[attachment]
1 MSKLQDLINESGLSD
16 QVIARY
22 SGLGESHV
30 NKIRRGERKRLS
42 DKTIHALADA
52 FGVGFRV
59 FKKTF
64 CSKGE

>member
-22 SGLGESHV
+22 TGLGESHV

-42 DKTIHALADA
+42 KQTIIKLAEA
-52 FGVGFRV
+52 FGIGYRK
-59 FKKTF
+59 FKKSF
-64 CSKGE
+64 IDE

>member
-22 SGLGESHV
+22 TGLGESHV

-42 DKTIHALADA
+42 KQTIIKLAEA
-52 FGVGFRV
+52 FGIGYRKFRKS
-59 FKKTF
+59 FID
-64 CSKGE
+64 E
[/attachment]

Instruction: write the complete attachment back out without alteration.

1 MSKLQDLINESGLSD
16 QVIARY
22 SGLGESHV
30 NKIRRGERKRLS
42 DKTIHALADA
52 FGVGFRV
59 FKKTF
64 CSKGE

>member
-22 SGLGESHV
+22 TGLGESHV

-42 DKTIHALADA
+42 KQTIIKLAEA
-52 FGVGFRV
+52 FGIGYRK
-59 FKKTF
+59 FKKSF
-64 CSKGE
+64 IDE

>member
-22 SGLGESHV
+22 TGLGESHV

-42 DKTIHALADA
+42 KQTIIKLAEA
-52 FGVGFRV
+52 FGIGYRKFRKS
-59 FKKTF
+59 FID
-64 CSKGE
+64 E